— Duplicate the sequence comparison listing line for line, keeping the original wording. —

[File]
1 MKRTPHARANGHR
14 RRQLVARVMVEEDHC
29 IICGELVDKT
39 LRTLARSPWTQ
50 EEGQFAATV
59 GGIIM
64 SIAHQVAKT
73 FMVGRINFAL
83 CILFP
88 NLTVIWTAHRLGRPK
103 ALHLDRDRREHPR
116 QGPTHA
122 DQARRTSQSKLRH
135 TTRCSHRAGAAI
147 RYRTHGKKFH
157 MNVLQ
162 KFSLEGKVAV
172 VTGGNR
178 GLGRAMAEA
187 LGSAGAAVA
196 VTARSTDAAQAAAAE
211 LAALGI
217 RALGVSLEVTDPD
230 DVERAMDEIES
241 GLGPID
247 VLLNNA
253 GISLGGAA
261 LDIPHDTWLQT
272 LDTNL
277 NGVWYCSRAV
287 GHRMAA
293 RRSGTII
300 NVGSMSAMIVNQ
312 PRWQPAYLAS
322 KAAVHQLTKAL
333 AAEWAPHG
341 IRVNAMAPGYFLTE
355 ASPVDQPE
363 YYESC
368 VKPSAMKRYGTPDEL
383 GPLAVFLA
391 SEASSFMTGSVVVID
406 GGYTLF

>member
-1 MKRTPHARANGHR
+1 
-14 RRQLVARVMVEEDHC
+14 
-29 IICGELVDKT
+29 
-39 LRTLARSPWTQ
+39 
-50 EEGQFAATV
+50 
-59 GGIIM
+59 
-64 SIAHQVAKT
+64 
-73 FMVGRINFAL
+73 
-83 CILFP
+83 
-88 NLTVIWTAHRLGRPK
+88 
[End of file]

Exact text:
1 MKRTPHARANGHR
14 RRQLVARVMVEEDHC
29 IICGELVDKT
39 LRTLARSPWTQ
50 EEGQFAATV
59 GGIIM
64 SIAHQVAKT
73 FMVGRINFAL
83 CILFP
88 NLTVIWTAHRLGRPK
103 ALHLDRDRREHPR
116 QGPTHA
122 DQARRTSQSKLRH
135 TTRCSHRAGAAI
147 RYRTHGKKFH
157 MNVLQ
162 KFSLEGKVAV
172 VTGGNR
178 GLGRAMAEA
187 LGSAGAAVA
196 VTARSTDAAQAAAAE
211 LAALGI
217 RALGVSLEVTDPD
230 DVERAMDEIES
241 GLGPID
247 VLLNNA
253 GISLGGAA
261 LDIPHDTWLQT
272 LDTNL
277 NGVWYCSRAV
287 GHRMAA
293 RRSGTII
300 NVGSMSAMIVNQ
312 PRWQPAYLAS
322 KAAVHQLTKAL
333 AAEWAPHG
341 IRVNAMAPGYFLTE
355 ASPVDQPE
363 YYESC
368 VKPSAMKRYGTPDEL
383 GPLAVFLA
391 SEASSFMTGSVVVID
406 GGYTLF

>member
-1 MKRTPHARANGHR
+1 
-14 RRQLVARVMVEEDHC
+14 
-29 IICGELVDKT
+29 
-39 LRTLARSPWTQ
+39 
-50 EEGQFAATV
+50 
-59 GGIIM
+59 
-64 SIAHQVAKT
+64 
-73 FMVGRINFAL
+73 
-83 CILFP
+83 
-88 NLTVIWTAHRLGRPK
+88 